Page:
Peacockealot led us to the south side of the mountain to start our ascent, reassuring us that it was a ‘gentler slope’ and therefore an easier climb. Having ascended and descended on this ‘easier’ route, I dread to think what the alternative routes were like!!
Don’t look down!
My normal demeanour during a mountain ascent is flushed cheeks and breathlessness, but I think my fitness level must be improving because it really wasn’t that bad.
Perhaps it was the fact I was distracted by thoughts of ‘how the hell I am going to get back down from here?!’ It was steep. So steep that a glance downwards made me slightly dizzy. Climbing up is one thing, but returning down a sharp mountain face is quite another.
Channelling Maria – on a Volcanic Plug
We made it to level ground at the top and the gusts of wind threatening to tip me over made me think that perhaps getting back down might be a lot faster, if not more likely to lead to injury, than I had imagined on the way up.
As is the usual state of affairs, all worries were forgotten when I stopped and drank in that view! It may be only 437 metres high, but Slemish is isolated from other hills and therefore affords marvellous 360 degree vistas.
Slemish is actually a clear example of a volcanic plug – essentially a mound created when magma oozes to the surface from an active volcano. The volcanic activity in this area dates back approximately 60 million years ago and the slow cooling of the magma resulted in the formation of dolerite.
We enjoyed a snack at the top, and I couldn’t resist doing a victory pose when cep99 took my picture: there is definitely something elating about conquering a mountain! When I shared the photo on my Facebook page later that day, my sister quoted a line from The Sound of Music, suggesting I had, in fact, been channelling Fräulein Maria.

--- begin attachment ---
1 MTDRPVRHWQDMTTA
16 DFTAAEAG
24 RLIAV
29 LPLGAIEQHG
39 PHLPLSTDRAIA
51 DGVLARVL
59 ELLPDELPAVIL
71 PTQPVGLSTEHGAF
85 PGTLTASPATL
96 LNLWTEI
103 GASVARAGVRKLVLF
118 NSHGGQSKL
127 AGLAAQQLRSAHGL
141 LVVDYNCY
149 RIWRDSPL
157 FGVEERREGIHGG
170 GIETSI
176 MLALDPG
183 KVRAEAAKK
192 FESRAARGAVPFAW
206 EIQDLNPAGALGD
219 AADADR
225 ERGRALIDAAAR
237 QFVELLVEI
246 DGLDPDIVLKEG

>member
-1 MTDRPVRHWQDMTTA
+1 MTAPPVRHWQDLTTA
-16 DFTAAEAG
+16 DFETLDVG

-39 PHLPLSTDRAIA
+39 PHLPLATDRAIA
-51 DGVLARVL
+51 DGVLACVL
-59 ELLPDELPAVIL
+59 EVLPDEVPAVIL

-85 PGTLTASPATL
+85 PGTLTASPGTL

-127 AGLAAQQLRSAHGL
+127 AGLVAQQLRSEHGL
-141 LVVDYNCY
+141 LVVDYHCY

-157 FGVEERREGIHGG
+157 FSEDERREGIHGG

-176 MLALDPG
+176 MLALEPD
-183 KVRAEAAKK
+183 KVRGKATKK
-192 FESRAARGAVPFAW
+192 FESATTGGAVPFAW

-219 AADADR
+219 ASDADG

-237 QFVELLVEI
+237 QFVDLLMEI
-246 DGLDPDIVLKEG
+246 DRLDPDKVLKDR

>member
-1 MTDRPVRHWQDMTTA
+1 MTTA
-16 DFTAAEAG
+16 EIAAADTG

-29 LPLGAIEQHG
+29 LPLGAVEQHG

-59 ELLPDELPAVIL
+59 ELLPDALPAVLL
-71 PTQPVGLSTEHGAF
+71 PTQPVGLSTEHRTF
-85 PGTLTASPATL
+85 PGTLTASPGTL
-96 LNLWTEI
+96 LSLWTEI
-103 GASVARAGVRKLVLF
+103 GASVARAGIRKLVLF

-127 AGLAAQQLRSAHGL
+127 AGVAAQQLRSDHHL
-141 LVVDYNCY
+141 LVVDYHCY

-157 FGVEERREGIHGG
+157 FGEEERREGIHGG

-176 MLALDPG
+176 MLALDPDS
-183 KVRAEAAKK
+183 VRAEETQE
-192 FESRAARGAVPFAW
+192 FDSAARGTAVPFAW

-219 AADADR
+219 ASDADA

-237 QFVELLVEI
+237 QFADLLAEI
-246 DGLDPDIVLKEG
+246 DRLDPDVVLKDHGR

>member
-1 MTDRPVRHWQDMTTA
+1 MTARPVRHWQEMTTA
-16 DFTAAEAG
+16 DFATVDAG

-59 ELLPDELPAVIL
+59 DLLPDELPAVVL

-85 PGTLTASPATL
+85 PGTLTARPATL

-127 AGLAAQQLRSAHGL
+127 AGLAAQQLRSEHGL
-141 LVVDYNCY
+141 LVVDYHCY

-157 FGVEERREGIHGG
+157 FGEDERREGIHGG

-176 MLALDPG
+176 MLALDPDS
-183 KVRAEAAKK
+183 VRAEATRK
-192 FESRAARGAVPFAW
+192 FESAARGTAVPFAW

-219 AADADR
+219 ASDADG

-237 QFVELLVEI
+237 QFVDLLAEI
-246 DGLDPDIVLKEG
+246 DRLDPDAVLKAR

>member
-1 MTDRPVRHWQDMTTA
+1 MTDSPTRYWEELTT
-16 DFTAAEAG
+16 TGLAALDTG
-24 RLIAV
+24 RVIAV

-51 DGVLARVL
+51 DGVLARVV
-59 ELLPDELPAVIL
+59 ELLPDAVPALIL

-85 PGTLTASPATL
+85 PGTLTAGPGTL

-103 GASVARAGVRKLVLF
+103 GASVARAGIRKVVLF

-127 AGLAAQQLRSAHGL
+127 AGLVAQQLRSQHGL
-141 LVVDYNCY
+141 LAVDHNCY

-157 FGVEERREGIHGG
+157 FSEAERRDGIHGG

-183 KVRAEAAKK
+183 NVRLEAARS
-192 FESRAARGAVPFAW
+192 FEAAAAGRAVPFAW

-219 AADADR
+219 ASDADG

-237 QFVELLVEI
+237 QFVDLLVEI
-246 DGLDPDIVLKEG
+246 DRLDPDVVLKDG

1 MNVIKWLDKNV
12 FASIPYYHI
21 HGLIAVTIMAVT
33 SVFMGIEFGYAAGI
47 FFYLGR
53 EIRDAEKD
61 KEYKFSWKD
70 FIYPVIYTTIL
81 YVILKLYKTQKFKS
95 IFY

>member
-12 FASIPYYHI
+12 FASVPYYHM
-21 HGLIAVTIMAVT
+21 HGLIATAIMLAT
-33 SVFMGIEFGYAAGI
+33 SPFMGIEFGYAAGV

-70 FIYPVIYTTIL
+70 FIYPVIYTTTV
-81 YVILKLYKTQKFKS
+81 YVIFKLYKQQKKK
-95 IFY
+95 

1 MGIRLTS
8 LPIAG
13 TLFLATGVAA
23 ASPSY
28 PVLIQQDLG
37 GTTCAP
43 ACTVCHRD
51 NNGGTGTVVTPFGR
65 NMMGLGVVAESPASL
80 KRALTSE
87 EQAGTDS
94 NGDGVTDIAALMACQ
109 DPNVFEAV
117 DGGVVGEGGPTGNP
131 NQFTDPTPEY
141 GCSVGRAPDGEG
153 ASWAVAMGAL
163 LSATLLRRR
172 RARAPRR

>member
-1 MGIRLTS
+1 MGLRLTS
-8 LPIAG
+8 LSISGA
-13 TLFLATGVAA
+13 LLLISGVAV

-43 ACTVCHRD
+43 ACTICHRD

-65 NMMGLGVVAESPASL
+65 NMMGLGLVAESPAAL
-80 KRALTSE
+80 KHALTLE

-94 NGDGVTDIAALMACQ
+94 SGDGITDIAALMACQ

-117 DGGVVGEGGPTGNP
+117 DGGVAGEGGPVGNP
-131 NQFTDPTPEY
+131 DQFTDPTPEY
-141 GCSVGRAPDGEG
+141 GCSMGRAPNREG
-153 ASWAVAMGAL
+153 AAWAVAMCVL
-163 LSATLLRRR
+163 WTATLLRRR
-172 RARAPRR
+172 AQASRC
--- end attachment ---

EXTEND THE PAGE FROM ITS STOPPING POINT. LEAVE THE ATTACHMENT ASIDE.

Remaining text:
Climb every mountain
Ford every stream
Follow every rainbow
‘Till you find your dream
My eyes tend to water uncontrollably when it’s windy so the first part of our descent, I struggled to see anything in focus, which hindered my calm levels. We eventually made it out of the wind tunnel and it was a steady-as-she-goes walk to the bottom, with (amazingly) no major falls, and only a few minor slips which I unsuccessfully disguised as rest-stops!
I could really feel the effects of the steep descent on my poor, poor knees but was satisfied that I made it back to the car in one piece! It was a great day, with 6 different cache types on 7 finds and only one DNF! And most importantly: another summit conquered!
Have you been on any awesome hikes that you think I should check out? Do you have any hiking tips for me? Let me know in the comments!
St Pats – Cobra (Letterbox Cache), GC505NT
Saints and Snakes – Whereigo Cache, GC50BZ8
St Pats – Adder, GC504D2
Paddy’s Volcanic View, GCEEE4
A Gate with a View, GC1V1DZ